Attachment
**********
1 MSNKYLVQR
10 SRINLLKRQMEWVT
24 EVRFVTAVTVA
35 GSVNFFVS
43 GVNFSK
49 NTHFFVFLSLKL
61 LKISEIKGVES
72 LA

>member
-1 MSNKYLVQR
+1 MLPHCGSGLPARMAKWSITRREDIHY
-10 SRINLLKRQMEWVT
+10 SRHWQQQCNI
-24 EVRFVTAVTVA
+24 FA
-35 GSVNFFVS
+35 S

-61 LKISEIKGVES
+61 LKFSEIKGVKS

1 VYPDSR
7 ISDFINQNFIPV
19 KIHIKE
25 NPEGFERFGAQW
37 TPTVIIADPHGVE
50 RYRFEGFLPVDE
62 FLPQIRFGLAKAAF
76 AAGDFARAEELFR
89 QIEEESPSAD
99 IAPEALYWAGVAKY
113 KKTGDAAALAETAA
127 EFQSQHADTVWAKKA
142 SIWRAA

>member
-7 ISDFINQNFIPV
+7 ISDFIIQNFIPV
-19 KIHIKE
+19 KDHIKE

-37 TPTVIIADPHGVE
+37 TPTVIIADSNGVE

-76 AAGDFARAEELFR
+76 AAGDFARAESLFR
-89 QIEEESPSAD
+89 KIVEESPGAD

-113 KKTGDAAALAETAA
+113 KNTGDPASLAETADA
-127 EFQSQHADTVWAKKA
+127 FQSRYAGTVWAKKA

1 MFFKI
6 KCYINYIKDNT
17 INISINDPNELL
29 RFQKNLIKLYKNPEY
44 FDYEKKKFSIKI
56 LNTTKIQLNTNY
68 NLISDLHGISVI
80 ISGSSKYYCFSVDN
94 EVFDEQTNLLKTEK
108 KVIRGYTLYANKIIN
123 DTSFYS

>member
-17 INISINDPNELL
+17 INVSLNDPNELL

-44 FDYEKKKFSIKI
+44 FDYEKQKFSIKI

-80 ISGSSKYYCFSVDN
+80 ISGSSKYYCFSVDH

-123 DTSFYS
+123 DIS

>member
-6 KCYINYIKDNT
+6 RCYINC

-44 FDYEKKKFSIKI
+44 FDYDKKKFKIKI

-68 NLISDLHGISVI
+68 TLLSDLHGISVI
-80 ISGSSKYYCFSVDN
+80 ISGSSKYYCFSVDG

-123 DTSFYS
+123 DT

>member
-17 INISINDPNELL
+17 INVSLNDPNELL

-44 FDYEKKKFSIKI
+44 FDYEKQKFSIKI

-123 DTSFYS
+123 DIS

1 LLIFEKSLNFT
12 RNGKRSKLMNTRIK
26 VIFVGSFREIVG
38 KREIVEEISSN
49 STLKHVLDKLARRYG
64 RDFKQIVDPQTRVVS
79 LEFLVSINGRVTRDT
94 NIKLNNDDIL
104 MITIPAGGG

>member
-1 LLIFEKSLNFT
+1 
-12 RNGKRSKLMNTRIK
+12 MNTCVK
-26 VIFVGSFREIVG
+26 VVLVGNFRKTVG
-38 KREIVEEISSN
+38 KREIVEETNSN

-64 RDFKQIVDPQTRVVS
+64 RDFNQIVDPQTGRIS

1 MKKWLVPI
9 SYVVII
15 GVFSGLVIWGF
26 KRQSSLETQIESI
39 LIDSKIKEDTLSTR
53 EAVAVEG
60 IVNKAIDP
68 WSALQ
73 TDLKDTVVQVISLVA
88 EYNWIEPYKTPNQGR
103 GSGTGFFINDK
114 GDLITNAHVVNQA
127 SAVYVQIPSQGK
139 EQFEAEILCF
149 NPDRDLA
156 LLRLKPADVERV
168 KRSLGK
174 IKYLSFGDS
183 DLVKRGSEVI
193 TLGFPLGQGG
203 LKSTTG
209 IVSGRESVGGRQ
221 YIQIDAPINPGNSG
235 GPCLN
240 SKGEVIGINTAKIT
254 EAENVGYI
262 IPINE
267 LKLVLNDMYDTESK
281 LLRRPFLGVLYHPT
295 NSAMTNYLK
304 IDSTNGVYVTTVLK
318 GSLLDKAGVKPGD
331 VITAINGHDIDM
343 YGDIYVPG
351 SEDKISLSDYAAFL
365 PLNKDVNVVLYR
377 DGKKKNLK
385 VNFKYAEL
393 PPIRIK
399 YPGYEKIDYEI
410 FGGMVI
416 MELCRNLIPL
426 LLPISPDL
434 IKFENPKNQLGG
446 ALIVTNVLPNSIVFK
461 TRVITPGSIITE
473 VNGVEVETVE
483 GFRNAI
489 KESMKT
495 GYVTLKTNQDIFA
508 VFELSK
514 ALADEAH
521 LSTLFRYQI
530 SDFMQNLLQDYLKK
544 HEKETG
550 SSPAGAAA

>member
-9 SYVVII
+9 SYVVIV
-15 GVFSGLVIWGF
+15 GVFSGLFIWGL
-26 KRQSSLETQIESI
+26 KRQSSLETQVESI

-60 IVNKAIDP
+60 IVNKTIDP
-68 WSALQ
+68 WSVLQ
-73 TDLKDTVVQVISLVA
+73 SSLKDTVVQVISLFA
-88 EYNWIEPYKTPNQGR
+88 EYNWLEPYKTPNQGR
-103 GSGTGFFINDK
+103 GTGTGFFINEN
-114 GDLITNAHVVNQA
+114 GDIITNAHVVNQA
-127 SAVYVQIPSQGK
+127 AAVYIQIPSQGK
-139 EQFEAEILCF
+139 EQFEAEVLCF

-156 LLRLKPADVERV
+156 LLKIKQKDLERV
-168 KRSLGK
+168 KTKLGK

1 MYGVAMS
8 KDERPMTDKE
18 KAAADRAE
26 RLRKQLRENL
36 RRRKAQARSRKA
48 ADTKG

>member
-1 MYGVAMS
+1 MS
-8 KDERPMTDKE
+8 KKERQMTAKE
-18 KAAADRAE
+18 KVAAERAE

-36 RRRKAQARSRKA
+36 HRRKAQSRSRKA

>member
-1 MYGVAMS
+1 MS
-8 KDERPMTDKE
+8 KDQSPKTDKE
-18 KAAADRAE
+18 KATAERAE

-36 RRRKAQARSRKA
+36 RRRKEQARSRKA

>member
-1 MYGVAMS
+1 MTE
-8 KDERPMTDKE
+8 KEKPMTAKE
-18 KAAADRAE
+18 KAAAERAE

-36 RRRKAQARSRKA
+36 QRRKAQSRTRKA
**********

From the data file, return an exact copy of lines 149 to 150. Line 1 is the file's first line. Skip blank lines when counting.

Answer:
434 IKFENPKNQLGG
446 ALIVTNVLPNSIVFK